Terrific post from a few weeks back by Emily Hogstad on her Song of the Lark blog. She runs down a number of (more) prominent historical female composers, and the unfortunate fates that prevented them from pursuing composition as a career. There’s something heartbreaking in this line:

It seems strange to me that so many of the best-known female composers ran into these cruel twists of fate that prohibited them from fulfilling their true potential, while so many of their sisters who went into performing didn’t.

Yours Truly on James Dillon’s The Louth Work

A couple of weeks ago, I attended the première of a new work by James Dillon, The Louth Work: Orphic Fragments, hosted by the Louth Contemporary Music Society (a local Irish society that has amassed an impressive string of premières and commissions in its eleven-year history).

The Journal of Music published my review:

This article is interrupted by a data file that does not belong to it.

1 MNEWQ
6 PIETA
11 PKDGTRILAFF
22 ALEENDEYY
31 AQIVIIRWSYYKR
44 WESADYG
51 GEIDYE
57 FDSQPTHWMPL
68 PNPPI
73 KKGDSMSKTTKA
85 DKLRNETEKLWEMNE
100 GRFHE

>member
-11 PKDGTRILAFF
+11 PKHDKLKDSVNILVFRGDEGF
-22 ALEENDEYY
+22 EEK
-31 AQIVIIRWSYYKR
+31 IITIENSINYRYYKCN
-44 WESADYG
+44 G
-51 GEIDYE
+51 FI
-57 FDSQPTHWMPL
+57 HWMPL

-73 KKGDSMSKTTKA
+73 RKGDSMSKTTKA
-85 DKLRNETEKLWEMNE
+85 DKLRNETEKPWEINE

This is complex music, but ritual is central, and in performance the ear was often drawn towards a single sound – a slow, steady beat on the gong, or cold interjections from the snare drum, or a driving cello motif on a single aggressive note – repeated at the heart of dense textures like a lighthouse flash in stormy waters. Distinct melodic strands – here a duet for clarinet and xylorimba, there an electrifying piano part with a slow song – soar around each other, coming into brief concord before diverging again.

Kurosawa’s Mask of the Black Death Script to Be Filmed Posthumously

Yocelin Acevedo reports for Indiewire:

Akira Kurosawa’s shelved script “The Mask of the Black Death” will finally hit the big screen.